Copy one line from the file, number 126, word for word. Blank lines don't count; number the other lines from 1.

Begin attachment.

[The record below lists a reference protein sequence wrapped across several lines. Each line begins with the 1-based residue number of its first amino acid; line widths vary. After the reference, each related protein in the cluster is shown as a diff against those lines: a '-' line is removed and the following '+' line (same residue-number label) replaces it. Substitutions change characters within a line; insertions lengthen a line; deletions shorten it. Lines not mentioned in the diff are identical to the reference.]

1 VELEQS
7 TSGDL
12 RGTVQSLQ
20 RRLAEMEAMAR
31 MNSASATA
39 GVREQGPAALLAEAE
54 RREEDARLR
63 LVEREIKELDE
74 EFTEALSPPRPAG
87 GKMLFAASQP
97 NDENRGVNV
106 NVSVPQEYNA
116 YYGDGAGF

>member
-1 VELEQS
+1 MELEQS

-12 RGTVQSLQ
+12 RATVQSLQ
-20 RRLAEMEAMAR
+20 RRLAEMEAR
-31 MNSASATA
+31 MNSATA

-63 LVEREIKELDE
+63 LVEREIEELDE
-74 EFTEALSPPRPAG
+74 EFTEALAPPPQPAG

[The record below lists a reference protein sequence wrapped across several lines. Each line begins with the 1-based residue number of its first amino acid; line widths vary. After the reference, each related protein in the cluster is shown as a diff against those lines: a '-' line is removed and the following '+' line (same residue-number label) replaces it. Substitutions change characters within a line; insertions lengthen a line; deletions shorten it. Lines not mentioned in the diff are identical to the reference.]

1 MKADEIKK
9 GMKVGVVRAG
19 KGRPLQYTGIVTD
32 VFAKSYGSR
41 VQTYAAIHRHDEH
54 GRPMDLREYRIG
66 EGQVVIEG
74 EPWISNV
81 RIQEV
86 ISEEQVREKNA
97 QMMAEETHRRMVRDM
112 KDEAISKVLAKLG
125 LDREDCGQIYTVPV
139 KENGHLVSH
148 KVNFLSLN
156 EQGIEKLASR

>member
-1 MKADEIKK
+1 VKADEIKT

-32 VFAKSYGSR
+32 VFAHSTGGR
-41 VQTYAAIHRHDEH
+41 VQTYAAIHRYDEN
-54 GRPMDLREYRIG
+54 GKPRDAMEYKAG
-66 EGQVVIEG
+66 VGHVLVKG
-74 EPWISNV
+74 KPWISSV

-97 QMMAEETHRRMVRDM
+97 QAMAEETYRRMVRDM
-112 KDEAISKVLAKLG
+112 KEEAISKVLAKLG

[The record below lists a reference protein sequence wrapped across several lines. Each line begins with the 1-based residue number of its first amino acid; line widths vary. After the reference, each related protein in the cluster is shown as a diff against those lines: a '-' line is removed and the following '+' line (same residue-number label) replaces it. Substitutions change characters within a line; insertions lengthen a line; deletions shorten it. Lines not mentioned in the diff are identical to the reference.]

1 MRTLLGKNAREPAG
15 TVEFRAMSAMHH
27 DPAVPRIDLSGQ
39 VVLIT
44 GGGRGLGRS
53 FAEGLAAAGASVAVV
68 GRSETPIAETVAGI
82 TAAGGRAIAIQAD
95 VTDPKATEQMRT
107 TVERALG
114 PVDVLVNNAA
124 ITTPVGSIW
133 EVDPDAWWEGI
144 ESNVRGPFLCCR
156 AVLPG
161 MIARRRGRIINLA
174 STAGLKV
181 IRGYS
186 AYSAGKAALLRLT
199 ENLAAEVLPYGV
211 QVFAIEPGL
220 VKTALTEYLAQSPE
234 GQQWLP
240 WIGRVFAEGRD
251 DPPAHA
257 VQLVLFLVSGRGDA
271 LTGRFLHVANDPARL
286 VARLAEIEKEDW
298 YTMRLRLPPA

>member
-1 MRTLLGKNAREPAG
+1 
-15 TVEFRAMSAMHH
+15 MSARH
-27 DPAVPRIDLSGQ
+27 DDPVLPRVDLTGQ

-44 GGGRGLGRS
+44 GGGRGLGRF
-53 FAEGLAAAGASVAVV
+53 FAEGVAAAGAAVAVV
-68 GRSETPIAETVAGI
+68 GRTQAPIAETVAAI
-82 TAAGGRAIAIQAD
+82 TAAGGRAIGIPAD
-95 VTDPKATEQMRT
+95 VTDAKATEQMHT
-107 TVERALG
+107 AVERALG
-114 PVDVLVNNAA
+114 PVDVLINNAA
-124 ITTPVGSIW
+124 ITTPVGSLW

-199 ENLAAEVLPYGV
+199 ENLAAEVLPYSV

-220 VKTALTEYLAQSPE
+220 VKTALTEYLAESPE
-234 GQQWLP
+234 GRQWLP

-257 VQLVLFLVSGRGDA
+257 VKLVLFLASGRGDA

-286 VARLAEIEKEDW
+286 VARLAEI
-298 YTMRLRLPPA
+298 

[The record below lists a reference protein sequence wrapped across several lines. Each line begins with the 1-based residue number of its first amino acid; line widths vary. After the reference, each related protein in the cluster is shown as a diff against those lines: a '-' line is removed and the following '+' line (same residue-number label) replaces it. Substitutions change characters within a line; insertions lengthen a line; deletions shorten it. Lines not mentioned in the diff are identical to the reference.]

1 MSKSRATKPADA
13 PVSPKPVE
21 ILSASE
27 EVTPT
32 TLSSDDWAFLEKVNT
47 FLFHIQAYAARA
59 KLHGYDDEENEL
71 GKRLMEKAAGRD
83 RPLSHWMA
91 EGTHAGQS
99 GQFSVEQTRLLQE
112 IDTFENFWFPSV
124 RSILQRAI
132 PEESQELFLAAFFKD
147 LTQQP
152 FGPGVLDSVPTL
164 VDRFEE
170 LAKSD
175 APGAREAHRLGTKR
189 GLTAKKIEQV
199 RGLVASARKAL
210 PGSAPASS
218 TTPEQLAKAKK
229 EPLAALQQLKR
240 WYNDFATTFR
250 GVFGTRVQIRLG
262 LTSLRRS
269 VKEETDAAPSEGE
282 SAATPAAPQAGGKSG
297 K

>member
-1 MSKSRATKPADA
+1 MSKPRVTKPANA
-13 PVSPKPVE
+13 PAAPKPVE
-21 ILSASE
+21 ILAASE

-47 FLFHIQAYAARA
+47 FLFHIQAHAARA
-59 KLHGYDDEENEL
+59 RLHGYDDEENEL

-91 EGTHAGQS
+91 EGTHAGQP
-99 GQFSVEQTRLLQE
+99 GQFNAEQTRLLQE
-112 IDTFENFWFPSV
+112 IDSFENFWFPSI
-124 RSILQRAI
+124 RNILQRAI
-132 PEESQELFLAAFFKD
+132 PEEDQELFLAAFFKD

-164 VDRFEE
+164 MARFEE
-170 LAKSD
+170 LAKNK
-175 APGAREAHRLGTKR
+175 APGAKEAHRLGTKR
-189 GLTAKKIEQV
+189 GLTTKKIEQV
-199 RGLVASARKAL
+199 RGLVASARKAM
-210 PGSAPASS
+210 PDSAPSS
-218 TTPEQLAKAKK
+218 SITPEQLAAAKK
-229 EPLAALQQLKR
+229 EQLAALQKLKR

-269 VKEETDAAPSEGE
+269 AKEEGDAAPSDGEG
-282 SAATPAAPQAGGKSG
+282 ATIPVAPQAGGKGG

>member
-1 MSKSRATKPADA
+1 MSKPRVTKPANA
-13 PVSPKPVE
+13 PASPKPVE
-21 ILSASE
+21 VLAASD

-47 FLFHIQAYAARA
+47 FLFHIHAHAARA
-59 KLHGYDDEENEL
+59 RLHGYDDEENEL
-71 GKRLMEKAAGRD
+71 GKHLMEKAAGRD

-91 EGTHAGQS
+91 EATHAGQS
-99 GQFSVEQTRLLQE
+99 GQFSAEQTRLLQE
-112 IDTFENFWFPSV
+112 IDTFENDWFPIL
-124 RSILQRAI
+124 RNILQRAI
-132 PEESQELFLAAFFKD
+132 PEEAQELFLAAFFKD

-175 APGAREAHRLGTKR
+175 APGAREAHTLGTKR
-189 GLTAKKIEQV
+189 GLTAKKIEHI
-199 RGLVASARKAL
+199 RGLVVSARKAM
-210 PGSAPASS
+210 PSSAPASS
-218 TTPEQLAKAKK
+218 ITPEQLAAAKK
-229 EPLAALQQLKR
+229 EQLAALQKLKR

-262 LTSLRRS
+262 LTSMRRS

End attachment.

+298 